Investors favour risk-on ETFs in preparation for Trump presidency

Dec 12th, 2016 | By | Category: ETF and Index News

Despite analysts predicting a massive flight from risky assets in the event of Donald Trump winning the US Presidency, it appears the opposite has happened.

Investors favour risk-on ETFs in preparation for Trump presidency

Ursula Marchioni, Chief Strategist, iShares EMEA at BlackRock.

Since election day, capital markets have experienced significantly higher trading volumes, in stocks, bonds and exchange-traded funds; however, US stocks have rallied to record highs with investors positioning themselves for a risk-on environment, while traditional safe haven assets such as US Treasuries and gold experienced large outflows.

The Financial Industry Regulatory Authority found that at least $20bn of investment grade debt has been bought and sold on seven separate days since 8 November, which has only happened 18 times since records began in 2005, as reported by the Financial Times. On the New York Stock Exchange, the Nasdaq and NYSE, trading has averaged 7.9bn US shares per day since the election, which is 20% higher than the typical day since 2011.

In the world of ETFs, $56bn of net inflows was gathered globally in November, the best month since December 2014. Trends reflected how ETF investors were positioning their portfolios for a risk-on environment ahead of Trump’s presidency, said Ursula Marchioni, Chief Strategist for iShares EMEA.

“The results triggered inflows into US equity ETFs on expectations of President-elect Trump’s pro-growth policies,” she said in a statement.

Ian Lyngen, a rates strategist with BMO Capital Markets, told the Financial Times: “We saw a significant paradigm shift in expectations in the wake of the Trump victory. We’ve gone from expectations of more of the same with Clinton to an unknown world in terms of fiscal stimulus and what it means for the economy. People have subsequently started repositioning their investments.”

US financials, industrials and health care ETFs all benefited in November, gaining $8.2bn, $3.5bn and $2.0bn respectively. On the other hand, investors dumped defensive sectors like utilities last month.

“The inflows largely went into broad large cap exposures, as well as financials which benefited from yield curve steepening and expectations of lower regulation under Trump’s administration,” Marchioni added.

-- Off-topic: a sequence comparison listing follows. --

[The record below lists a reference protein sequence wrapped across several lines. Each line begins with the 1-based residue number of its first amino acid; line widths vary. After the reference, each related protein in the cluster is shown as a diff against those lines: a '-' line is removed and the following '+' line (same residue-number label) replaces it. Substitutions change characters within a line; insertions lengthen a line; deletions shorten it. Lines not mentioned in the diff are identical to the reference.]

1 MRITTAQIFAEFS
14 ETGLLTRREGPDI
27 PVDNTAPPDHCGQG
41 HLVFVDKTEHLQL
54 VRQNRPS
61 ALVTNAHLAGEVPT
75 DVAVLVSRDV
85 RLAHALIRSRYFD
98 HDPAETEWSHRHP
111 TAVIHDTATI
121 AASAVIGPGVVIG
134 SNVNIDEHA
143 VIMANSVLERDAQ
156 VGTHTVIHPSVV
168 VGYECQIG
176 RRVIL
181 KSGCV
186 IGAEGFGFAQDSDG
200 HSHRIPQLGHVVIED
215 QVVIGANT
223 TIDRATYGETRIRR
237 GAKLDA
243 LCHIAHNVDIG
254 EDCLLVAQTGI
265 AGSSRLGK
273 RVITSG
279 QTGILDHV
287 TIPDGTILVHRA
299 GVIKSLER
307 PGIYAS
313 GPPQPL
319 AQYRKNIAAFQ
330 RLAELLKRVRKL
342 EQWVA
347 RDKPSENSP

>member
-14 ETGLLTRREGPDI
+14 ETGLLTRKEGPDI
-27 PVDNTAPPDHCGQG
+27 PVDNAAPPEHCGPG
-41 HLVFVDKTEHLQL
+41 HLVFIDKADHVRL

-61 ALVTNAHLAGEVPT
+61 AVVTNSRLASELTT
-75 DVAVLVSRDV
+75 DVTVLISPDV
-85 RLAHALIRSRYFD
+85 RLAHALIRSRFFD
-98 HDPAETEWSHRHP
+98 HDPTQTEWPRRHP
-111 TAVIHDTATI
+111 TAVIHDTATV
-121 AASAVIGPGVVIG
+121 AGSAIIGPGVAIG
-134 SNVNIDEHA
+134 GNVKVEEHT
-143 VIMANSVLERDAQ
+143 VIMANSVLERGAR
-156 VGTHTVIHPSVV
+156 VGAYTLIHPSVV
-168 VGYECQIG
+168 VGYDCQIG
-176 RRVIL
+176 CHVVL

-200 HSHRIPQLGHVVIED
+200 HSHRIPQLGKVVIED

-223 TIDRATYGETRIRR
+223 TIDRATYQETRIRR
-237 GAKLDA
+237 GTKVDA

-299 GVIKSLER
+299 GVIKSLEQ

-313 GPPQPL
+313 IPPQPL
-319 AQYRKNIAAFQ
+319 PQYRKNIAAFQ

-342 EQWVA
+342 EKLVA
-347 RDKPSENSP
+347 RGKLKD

US financial sector ETFs continue to rally one month after the election. The $548m iShares S&P 500 Financials Sector UCITS ETF (LON: IUFS) is up more than 17% since 8 November in USD terms. The ETF is offered with a total expense ratio of 0.15%.

The sector may still have room to grow as developments show the extent to which Trump is willing to work with banks in boosting business – last week Goldman Sachs president and COO Gary Cohn was appointed as Trump’s national economic council director.

Although Goldman Sachs lost more than $5bn during the last credit crisis, Cohn believes that hampering banks via regulations harms the end consumer. The Dodd Frank Act, introduced to safeguard banks post-2008, will most likely be repealed, ring fencing taken down and capital buffer requirements reduced.

Executives at Citigroup, Bank of America, and JP Morgan have all projected positive fourth quarter revenue growth from their trading arms –  a jump of as much as 15% from the previous year at the latter two banks.

Broadly speaking, the appetite for risky assets was also boosted by Trump’s promise to lower taxes, reduce regulation and lift restrictions from the energy industry.

Investors withdrew $2bn out of US government bond ETFs causing prices to fall and yields to rise. The 10-year US Treasury yield has risen from 1.85% on election day to 2.4% as of 10 December.

Gold ETFs, also seen as a safe haven investment, lost $4.5bn.

Emerging markets saw large outflows as investors raced to protect their portfolios from higher yields in the US. Broad EM equity ETFs saw outflows of $3.2bn last month, while EM debt ETFs lost a further $3.3bn, BlackRock found.

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